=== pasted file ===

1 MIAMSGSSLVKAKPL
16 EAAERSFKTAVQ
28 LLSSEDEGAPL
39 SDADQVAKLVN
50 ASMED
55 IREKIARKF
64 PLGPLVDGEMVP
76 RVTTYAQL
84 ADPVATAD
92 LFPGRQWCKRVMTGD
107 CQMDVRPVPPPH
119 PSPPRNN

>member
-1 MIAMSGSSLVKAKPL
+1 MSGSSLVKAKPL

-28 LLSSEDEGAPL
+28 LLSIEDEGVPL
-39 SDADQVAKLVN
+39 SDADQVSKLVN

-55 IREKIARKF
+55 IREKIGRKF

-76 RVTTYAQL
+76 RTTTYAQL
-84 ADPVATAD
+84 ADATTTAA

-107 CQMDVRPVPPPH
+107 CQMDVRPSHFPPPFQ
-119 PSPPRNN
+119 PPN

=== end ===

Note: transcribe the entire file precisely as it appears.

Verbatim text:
1 MIAMSGSSLVKAKPL
16 EAAERSFKTAVQ
28 LLSSEDEGAPL
39 SDADQVAKLVN
50 ASMED
55 IREKIARKF
64 PLGPLVDGEMVP
76 RVTTYAQL
84 ADPVATAD
92 LFPGRQWCKRVMTGD
107 CQMDVRPVPPPH
119 PSPPRNN

>member
-1 MIAMSGSSLVKAKPL
+1 MSGSSLVKAKPL

-28 LLSSEDEGAPL
+28 LLSIEDEGVPL
-39 SDADQVAKLVN
+39 SDADQVSKLVN

-55 IREKIARKF
+55 IREKIGRKF

-76 RVTTYAQL
+76 RTTTYAQL
-84 ADPVATAD
+84 ADATTTAA

-107 CQMDVRPVPPPH
+107 CQMDVRPSHFPPPFQ
-119 PSPPRNN
+119 PPN